To solve we need context. As Simon Sinek would say — start with why. An example of missing context:

Context: Last year we analyzed our wins and losses. Our defense and rushing game is good/average. However, we are 17/20 in the league passing attack. If we upped our passing attack to 700m we would have scored 180 more points taking us to top 5 in the league

Now we can connect with that objective, get motivated and get behind it.

Anecdotally, as an engineering manager what I have found is that taking 5mins, 10 mins or even the entire meeting to share context is the best use of time whenever context is not widely shared. I have seen a hundred solutions where not quite the right thing was built because of the wrong requirements based on a flawed understanding of why.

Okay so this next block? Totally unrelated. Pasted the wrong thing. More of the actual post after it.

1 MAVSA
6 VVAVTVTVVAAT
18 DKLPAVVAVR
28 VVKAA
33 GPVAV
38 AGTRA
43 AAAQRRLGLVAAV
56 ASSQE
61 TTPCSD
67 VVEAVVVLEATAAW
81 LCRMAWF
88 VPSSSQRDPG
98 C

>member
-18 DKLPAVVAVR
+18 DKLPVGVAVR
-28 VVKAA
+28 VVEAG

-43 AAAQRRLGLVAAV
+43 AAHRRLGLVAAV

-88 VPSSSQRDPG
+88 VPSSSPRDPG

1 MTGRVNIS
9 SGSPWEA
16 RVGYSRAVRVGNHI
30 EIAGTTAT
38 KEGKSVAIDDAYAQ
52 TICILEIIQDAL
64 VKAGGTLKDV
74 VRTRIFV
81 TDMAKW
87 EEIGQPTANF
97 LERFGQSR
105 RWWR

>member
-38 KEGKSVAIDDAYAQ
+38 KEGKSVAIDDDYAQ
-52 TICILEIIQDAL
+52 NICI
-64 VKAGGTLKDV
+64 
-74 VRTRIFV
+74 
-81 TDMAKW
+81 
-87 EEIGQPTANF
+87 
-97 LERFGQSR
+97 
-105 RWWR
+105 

In COM we start with context.

  1. Why are we doing this? Context is the #1 piece of information to share with any team before discussing anything else — requirements, design, prioritization.
  2. With good context a good team will self-organize and solve everything else. Without it, they are searching in the dark. How many organizations have really solved the gap with most of the organization really knowing what is going on.
  3. Any engineering leader should have as a mental reflex explaining the context in any meeting before going into anything else — requirements, design, prioritization, etc.

Flaw #2: Objective is a Poisoned Word. Outcomes is Not